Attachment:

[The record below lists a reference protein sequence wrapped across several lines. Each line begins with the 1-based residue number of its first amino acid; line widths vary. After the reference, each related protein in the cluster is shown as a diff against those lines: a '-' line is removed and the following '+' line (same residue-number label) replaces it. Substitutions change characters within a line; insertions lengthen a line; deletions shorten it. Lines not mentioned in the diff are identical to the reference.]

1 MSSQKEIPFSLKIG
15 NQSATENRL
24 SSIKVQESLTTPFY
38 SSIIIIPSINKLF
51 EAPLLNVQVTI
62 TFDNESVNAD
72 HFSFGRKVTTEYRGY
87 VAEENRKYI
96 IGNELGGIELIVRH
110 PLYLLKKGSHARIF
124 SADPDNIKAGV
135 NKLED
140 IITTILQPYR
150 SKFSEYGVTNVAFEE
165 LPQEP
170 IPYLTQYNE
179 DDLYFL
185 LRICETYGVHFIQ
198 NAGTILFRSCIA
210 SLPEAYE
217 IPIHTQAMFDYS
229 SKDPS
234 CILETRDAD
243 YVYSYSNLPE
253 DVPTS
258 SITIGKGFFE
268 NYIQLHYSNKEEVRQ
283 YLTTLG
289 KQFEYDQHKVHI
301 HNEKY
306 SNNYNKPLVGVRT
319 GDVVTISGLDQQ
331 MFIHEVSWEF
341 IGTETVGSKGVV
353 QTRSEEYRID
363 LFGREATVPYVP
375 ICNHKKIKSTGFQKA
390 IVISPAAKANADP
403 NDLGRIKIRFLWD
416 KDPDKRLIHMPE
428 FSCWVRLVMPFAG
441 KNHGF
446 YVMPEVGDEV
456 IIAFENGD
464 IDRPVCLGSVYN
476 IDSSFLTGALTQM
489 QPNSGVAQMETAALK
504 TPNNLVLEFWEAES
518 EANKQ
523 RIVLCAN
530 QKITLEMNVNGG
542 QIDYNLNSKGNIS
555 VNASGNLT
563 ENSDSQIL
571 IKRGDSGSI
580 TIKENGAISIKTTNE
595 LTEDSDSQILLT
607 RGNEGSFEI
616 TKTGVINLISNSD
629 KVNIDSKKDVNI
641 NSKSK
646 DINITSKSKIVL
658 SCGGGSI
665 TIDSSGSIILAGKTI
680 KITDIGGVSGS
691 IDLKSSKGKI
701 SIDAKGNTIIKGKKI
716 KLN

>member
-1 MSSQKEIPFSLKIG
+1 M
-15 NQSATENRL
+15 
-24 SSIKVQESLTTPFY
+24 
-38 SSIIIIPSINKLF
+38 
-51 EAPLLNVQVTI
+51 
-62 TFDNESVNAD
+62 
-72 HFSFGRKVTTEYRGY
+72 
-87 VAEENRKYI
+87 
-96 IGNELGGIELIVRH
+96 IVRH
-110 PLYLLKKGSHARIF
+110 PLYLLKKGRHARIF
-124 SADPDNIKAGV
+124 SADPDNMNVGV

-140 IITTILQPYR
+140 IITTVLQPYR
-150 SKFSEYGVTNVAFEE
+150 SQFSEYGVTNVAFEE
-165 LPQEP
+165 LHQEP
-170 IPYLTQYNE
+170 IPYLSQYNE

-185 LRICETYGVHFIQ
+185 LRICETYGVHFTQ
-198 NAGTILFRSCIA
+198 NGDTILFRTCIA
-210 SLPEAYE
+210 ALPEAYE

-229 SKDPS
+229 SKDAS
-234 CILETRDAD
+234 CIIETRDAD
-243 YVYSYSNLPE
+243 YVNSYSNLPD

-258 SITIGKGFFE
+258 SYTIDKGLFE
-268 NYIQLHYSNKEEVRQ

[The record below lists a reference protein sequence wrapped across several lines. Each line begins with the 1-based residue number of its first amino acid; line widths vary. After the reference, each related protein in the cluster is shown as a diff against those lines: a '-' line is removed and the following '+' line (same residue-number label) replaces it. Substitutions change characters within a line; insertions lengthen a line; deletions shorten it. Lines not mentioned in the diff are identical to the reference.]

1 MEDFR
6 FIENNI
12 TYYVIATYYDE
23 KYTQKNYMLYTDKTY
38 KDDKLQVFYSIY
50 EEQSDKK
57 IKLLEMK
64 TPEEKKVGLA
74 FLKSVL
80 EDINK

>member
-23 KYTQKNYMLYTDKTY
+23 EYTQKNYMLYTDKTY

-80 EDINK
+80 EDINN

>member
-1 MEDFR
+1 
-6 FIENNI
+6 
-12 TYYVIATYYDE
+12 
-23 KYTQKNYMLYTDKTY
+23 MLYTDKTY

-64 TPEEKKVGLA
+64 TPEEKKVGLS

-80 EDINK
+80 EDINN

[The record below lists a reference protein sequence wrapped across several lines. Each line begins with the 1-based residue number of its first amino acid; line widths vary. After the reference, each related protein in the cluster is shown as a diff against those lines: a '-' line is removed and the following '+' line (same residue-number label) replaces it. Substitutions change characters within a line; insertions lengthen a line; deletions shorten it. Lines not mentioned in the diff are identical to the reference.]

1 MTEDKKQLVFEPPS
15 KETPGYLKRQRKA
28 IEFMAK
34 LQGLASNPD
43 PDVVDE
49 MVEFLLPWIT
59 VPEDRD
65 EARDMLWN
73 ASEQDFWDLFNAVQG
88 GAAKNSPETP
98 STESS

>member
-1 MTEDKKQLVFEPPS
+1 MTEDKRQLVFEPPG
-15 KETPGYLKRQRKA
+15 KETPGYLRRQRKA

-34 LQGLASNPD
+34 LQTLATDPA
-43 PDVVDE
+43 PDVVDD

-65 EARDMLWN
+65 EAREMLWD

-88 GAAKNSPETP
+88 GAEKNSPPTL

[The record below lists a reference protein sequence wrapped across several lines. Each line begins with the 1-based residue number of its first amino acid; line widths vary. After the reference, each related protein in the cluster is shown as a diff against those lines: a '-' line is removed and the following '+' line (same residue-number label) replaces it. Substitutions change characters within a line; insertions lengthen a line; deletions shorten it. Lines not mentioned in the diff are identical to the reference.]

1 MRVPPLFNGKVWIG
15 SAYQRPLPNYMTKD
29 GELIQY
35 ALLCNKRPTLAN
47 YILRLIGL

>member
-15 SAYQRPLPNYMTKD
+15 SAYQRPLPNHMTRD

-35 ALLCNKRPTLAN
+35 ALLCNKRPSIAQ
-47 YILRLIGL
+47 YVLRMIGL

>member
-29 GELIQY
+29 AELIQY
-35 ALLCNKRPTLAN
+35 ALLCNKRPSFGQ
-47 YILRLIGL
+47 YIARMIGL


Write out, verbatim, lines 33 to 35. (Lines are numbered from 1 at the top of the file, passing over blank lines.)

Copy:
319 GDVVTISGLDQQ
331 MFIHEVSWEF
341 IGTETVGSKGVV